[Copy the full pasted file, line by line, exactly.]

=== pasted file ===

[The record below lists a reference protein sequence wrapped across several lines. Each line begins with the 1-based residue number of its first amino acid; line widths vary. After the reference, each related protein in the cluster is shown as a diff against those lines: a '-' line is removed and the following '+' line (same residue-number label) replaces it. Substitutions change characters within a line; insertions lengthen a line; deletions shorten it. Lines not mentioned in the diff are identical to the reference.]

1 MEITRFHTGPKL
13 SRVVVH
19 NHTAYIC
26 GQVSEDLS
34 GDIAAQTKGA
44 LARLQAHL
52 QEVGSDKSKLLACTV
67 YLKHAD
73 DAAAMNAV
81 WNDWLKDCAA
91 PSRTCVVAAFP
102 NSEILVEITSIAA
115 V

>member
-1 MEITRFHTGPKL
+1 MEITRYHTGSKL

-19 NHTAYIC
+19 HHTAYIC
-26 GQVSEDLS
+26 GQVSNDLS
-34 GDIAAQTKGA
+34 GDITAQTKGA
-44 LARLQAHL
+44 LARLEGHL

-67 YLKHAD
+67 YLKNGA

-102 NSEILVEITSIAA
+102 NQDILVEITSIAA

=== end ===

[The record below lists a reference protein sequence wrapped across several lines. Each line begins with the 1-based residue number of its first amino acid; line widths vary. After the reference, each related protein in the cluster is shown as a diff against those lines: a '-' line is removed and the following '+' line (same residue-number label) replaces it. Substitutions change characters within a line; insertions lengthen a line; deletions shorten it. Lines not mentioned in the diff are identical to the reference.]

1 MEITRFHTGPKL
13 SRVVVH
19 NHTAYIC
26 GQVSEDLS
34 GDIAAQTKGA
44 LARLQAHL
52 QEVGSDKSKLLACTV
67 YLKHAD
73 DAAAMNAV
81 WNDWLKDCAA
91 PSRTCVVAAFP
102 NSEILVEITSIAA
115 V

>member
-1 MEITRFHTGPKL
+1 MEITRYHTGSKL

-19 NHTAYIC
+19 HHTAYIC
-26 GQVSEDLS
+26 GQVSNDLS
-34 GDIAAQTKGA
+34 GDITAQTKGA
-44 LARLQAHL
+44 LARLEGHL

-67 YLKHAD
+67 YLKNGA

-102 NSEILVEITSIAA
+102 NQDILVEITSIAA